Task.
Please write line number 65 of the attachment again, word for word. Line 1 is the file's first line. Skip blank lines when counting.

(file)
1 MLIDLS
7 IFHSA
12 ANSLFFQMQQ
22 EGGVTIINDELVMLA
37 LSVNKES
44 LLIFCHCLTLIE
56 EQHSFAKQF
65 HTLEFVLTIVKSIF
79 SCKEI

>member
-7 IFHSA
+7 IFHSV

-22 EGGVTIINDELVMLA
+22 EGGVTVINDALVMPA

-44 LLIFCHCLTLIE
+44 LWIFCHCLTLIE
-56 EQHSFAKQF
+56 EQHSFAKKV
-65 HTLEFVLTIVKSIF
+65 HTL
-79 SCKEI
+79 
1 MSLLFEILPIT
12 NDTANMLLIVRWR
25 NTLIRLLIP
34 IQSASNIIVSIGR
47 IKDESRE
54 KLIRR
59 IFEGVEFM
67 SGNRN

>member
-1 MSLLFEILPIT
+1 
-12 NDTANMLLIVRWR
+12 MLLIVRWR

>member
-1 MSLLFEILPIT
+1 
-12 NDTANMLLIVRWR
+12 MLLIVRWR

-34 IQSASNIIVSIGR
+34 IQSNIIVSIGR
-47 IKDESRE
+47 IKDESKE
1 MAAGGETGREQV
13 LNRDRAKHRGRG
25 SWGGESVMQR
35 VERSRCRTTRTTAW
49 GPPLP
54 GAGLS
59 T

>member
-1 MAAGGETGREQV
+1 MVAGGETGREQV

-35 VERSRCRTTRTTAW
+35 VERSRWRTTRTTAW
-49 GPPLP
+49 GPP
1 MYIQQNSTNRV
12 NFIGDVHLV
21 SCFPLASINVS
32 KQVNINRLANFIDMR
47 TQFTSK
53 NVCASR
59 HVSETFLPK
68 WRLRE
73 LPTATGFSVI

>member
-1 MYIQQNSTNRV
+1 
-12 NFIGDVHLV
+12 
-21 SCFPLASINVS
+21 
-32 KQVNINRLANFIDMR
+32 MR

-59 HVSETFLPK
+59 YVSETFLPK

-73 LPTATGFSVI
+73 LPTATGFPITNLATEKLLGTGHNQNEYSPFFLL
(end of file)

59 HVSETFLPK